It is an impulse and you do it unknowingly while watching television or working on a laptop or even reading a book; the habit of nail biting is one which stays with you if not corrected during childhood days. There are certain people that never need a nail cutter because their teeth do the job well. That is not just unhealthy but also gross. In this article, we will talk about diseases that are caused due to nail biting.
The habit of nail biting is scientifically known as onychophagia- this is an oral parafunctional habit. That means the use of the mouth for a purpose other than speaking, eating, or drinking, mouth breathing, chewing, sucking or grinding teeth. Nail biting begins during early childhood days. It increases substantially during adolescence, and declines with age, although the habit may continue well into adulthood. If this becomes a serious issue, nail biting is often classified as an obsessive-compulsive and related disorder.
Also read: How To Trim Baby’s Nail
Children bite their nails due to many reasons like – out of curiosity, boredom, to relieve stress or from force of habit. Nail biting is the most common sign that one can see as part of “nervous habits”. Other habits include thumb sucking, nose picking, hair twisting or tugging, and tooth grinding. If this is a nervous issue, the habit of nail biting may continue well into adulthood.
While nail biting may look like a common bad habit, there are a number of diseases that are caused due to nail biting. Let’s take a look:
Staphylococcus aureus is a type of bacteria found in the nails that causes staph infection. If your child takes in this bacteria due to nail biting it can cause boils on the skin, respiratory infections, as well as symptoms that are similar to food poisoning. This bacteria is resistant to antibiotics, making it difficult to be treated.
Mostly when your child does not wash their hands, Escherichia coli, more commonly known as E.coli, is a type of bacteria that can grow inside the nails. E.coli is typically found in feces, and contaminations are caused by not washing your hands most of the time. Thus the bacteria remains inside the nails and your child might ingest this bacteria while nail biting. And even if your child does wash their hands, there is still a chance that there’s E.coli under the nails; so washing hands and nails properly becomes very important.
This is caused by HSV or the herpes simplex virus. This contagious diseases is transferred by the hands and biting nails and can cause swelling and redness in the fingers, lesions on the fingers and nail bed, fever and swollen lymph nodes.
Also known as yeast bacteria, these are found under the fingernails but can cause the infection to spread in the entire body. In some severe cases, it can also infect the heart, brain, eyes, bones, eyes, as well as other parts of the body.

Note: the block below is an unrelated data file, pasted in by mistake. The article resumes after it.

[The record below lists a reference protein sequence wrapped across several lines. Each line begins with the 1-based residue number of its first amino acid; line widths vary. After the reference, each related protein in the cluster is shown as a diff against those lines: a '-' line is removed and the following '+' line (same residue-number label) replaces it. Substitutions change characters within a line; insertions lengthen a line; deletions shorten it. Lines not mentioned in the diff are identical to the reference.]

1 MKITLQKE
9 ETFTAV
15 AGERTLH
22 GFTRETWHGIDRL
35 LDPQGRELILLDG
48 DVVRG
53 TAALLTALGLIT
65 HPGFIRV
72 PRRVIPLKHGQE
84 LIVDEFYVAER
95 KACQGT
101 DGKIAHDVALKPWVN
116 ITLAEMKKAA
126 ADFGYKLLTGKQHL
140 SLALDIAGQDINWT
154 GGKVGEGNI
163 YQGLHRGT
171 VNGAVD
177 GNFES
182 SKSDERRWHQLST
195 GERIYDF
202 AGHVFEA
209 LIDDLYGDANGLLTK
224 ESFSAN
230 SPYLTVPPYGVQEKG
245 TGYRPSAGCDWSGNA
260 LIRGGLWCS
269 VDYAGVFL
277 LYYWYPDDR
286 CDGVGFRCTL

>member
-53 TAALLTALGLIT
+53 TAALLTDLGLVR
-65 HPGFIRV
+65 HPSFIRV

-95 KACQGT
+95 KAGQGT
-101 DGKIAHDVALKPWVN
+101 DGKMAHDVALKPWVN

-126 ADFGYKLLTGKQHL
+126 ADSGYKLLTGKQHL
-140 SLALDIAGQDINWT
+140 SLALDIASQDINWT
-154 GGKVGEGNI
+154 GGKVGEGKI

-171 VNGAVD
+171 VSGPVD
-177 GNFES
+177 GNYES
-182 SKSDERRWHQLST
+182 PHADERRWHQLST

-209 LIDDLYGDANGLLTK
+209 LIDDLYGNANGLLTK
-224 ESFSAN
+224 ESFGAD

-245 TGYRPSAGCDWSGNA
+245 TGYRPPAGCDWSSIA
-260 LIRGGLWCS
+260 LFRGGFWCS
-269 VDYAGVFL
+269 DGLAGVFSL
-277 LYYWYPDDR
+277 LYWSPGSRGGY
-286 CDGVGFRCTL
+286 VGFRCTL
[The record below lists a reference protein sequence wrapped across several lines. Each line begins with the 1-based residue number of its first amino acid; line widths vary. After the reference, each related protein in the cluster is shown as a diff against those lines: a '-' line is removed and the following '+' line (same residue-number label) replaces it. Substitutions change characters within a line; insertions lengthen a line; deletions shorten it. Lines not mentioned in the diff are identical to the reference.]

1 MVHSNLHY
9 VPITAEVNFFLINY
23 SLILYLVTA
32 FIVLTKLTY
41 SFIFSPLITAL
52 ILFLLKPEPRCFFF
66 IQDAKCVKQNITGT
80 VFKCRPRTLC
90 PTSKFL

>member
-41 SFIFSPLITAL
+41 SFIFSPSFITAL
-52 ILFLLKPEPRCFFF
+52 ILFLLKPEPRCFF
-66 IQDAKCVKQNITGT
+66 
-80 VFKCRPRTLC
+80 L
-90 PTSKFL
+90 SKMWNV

The harmful bacteria and dirt found in your nails thrive in the cozy crevice beneath the tips of your nails. When you bite your nails, those harmful bacteria end up in your mouth and gut. Here they can cause gastrointestinal infections that lead to diarrhea and abdominal pain.
This is a type of disease that long term, habitual nail biters suffer from. Tears or abrasions in the skin of the fingertips allow strains of bacteria or yeast to get inside. This causes swelling, redness, and a buildup of pus around and under the nail, and makes the fingertips inflamed.
HPV is a wart virus which is very common among nail biters. After infecting the fingers, these warts can then spread to the mouth and lips as well. Constant nail-biting definitely leads to poor dental health. A biter’s teeth shift out of position or become oddly shaped. Nail biters also suffer from higher rates of gum disease and infection.
For most of the people nail biting is an impulsive or a psychological disorder that can be caused by stress. Sometimes dentists prescribe special ointments that can be applied onto your nail. So when you bite on them unknowingly, the bitter taste of it will eventually stop you from doing that.
When it comes to nail-biting, nagging or punishing your child will not do much, because the child cannot control this impulsive habit. Gently and consistently calling his attention to the fact that he’s biting his nails may help. Set limits like ‘No biting nails at the dining table’ or ‘No nail biting when we are outside’. This will stay in your child’s mind and the next time they take their nails, you can stop them. All you can do is explain in a compassionate way that this is an annoying and very dangerous habit and can cause your child to fall sick. Most of the time, stop him/her when you see them do it. What you can do is wait it out, eventually, your child will be out of this habit.
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